The Aura in the Age of Digital Materiality

Rethinking Preservation in the Shadow of an Uncertain Future

  • Edited by Adam Lowe, Elizabeth Mitchell, Nicolas Béliard, Giulia Fornaciari, Tess Tomassini, Guendalina Damone
  • Binding Hardcover with jacket
  • Size 23 x 28 cm
  • Pages 390
  • Illustrations 200
  • Language English
  • Year 2020
  • ISBN 9788836645480
  • Price € 39,00  € 37,05
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Abstract

This publication focuses on Factum Foundation’s work to promote the use of high-resolution recording, digital restoration and creative re-materialisation while bringing into focus the changing attitudes towards owning, sharing, preserving and displaying cultural artefacts. It accompanies the exhibition La Riscoperta di un Capolavoro at Palazzo Fava in Bologna, which has reunified the sixteen original panels that still exist from the Polittico Griffoni, a remarkable example of painting from the Bolognese Renaissance.
The altarpiece stood in the Griffoni Chapel in the Church of San Petronio until it was broken up in 1725. The 16 tempera paintings by Francesco del Cossa and Ercole de’ Roberti will be exhibited together with 16 facsimiles arranged in what is thought to be the original configuration of the altarpiece – allowing it to be seen as its patrons and makers intended.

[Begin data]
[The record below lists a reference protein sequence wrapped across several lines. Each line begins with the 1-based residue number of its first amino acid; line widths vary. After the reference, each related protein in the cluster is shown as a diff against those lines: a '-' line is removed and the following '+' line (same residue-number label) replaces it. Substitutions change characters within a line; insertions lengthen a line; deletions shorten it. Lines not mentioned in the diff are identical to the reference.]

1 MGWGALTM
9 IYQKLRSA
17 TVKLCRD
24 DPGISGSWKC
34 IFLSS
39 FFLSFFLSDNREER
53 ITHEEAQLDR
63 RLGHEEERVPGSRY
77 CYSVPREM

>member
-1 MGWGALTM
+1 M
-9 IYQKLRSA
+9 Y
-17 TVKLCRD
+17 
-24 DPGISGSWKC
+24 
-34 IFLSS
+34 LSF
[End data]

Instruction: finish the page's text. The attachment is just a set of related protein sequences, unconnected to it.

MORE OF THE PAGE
The aim of the collection of thoughts and images in this book is to encourage reflection on the ways that digital technologies in virtual and physical form, are changing our approach to the preservation and conservation of the material evidence of the past.

The Aura in the Age of Digital Materiality brings together recent projects by Factum and a wonderfully diverse collection of essays, many written especially for this book, by collaborators and friends. Their widely different backgrounds and disciplines only illustrate the importance of this subject and the huge range of its relevance.
Contributors include Hartwig Fischer, Director of the British Museum; Mari Lending, the author of Plaster Monuments: Architecture and the Power of Reproduction; Nadja Aksamija, Professor of Italian Renaissance and Baroque art and architecture at Wesleyan University; Egyptologist Nicholas Reeves; Pulitzer Prize-winning author Richard Powers; Shirley Djukurnã Krenak, Indigenous activist from the Upper Xingu; philosophers Bruno Latour, Brian Cantwell Smith and Alva Noë; Simon Schaffer, Professor of the History and Philosophy of Science at the University of Cambridge; architect Charlotte Skene Catling; Jerry Brotton, specialist in cartography and the Renaissance; and Chiara Casarin, Director of the Musei Civici di Bassano del Grappa.